After a year of not seeing our longtime supporters due to the pandemic or the opportunity to meet new people with different perspectives at in-person events, we really wanted to hear directly from Alaskans. So, we developed a survey to understand community-specific concerns about threats to water resources—both old and new—as we consider future projects that best serve the people who live and work in the Cook Inlet watershed.
We are very thankful to the respondents who took the online survey from February 4–March 31, 2021.
Overall, survey respondents were most concerned about climate change and how it is impacting environmental conditions for fish and wildlife throughout the Cook Inlet watershed. While many water and habitat concerns were highlighted, the survey results indicated that Alaskans are most concerned about:
- Climate change, specifically a warming climate, and the subsequent impacts on water resources. Almost 70% of respondents identified climate change as their top concern facing Cook Inlet, and 54% of respondents identified a warming climate as their top environmental concern facing Cook Inlet communities.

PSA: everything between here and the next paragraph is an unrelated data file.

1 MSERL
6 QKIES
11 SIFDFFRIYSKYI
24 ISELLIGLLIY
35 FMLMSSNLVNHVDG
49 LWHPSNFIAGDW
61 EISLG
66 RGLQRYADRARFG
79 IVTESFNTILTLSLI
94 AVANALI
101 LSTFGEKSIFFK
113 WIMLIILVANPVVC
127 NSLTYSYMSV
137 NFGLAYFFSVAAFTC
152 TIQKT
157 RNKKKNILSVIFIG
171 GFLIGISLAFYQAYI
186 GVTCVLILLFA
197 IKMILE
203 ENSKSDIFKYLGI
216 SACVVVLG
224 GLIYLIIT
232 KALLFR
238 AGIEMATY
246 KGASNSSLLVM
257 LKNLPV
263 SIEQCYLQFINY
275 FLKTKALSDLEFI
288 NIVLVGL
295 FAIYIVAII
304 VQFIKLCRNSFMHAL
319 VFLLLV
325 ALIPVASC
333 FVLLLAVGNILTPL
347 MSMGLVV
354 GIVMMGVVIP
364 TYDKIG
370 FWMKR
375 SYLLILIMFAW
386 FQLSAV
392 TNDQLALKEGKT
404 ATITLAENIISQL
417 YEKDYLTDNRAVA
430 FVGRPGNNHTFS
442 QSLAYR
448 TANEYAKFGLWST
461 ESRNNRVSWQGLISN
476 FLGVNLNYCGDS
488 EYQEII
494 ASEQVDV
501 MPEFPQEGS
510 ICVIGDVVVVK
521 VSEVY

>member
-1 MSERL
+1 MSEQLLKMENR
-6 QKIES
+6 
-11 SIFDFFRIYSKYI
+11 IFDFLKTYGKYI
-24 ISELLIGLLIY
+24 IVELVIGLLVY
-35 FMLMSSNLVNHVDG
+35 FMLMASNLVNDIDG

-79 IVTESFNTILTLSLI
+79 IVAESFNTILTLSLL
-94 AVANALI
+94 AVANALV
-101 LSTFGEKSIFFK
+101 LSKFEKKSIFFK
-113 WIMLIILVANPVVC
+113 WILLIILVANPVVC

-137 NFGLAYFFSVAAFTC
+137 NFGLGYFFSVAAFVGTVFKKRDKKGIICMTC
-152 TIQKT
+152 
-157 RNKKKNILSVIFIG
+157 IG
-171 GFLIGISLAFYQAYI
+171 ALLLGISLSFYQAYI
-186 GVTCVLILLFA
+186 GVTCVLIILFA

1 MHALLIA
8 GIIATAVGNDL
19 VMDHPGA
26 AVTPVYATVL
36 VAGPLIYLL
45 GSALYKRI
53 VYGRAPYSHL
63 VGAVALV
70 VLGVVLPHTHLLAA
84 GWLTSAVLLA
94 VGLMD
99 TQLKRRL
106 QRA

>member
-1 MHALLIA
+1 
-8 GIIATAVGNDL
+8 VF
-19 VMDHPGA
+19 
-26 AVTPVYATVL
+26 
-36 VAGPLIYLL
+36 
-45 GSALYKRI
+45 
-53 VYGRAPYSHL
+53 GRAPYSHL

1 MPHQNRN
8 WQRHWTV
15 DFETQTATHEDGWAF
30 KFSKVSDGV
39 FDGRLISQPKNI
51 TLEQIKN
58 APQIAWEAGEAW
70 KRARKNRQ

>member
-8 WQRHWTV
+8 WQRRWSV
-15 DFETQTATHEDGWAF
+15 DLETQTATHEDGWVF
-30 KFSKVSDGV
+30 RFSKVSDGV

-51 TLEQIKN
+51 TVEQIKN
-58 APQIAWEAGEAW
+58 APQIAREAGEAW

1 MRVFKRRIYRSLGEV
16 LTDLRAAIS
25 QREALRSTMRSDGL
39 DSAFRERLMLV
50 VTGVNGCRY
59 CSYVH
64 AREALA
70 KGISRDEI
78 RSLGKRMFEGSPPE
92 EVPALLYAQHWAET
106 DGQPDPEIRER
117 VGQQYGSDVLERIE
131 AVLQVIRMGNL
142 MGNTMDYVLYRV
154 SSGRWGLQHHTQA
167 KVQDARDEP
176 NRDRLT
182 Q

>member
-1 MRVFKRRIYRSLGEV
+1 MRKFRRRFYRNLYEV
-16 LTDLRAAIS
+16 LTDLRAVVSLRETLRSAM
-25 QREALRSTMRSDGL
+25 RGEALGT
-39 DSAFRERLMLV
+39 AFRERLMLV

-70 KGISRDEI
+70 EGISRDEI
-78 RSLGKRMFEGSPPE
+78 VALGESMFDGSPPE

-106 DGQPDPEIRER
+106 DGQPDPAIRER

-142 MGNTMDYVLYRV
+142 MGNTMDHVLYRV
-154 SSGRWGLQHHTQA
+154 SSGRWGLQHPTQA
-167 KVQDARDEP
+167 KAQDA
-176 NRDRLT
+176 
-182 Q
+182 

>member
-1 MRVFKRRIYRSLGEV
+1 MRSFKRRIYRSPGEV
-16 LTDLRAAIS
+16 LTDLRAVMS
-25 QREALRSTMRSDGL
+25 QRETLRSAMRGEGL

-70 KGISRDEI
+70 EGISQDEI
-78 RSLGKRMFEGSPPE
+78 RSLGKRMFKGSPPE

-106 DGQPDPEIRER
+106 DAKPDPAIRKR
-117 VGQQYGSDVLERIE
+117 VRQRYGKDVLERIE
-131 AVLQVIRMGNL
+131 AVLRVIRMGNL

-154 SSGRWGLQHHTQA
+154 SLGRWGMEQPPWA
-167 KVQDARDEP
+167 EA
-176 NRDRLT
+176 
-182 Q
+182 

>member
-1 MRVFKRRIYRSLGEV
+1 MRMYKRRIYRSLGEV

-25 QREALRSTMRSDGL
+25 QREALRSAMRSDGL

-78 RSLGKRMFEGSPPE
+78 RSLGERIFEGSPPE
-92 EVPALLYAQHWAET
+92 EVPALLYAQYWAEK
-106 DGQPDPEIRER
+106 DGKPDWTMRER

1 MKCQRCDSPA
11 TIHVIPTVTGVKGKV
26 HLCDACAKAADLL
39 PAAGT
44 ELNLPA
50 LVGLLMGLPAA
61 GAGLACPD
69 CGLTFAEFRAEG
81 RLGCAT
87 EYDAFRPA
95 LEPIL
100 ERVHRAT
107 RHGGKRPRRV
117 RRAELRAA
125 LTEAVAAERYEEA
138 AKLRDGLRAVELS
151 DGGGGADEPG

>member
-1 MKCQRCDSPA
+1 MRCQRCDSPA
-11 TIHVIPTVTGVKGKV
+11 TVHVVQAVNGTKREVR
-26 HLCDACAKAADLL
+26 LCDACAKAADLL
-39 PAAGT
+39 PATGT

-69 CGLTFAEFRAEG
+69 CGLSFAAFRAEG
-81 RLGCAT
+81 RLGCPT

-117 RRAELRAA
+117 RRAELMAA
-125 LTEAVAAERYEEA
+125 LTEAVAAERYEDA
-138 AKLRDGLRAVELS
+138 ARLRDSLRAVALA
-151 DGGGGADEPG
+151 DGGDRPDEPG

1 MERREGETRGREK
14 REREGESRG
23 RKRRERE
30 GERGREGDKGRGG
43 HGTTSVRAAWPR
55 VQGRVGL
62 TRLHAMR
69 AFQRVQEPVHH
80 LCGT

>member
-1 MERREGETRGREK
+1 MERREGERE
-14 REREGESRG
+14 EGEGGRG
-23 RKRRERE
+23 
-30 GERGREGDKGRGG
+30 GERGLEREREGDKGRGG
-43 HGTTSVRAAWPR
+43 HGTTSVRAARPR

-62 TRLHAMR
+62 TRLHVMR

- Cook Inletkeeper’s salmon habitat protection work is the most highly valued priority. Over 80% of respondents indicated that they “highly value” Cook Inletkeeper’s salmon habitat protection priorities.
- Summer drought conditions impacting critical fish habitat. Half of respondents noted they were “very concerned” about reduced water levels impacting fish habitat in the Cook Inlet watershed.
- Rising ocean and stream temperatures and reduced fish habitat quality. The top habitat concern for respondents was increasing stream and ocean temperatures, with 72% noting they were “very concerned” about this issue.
- Toxic discharge and contamination from oil & gas platforms and mining activity. Respondents were most concerned about pollution from oil & gas and mining activities to the waters and soils of Cook Inlet.
You can read the full summary report below.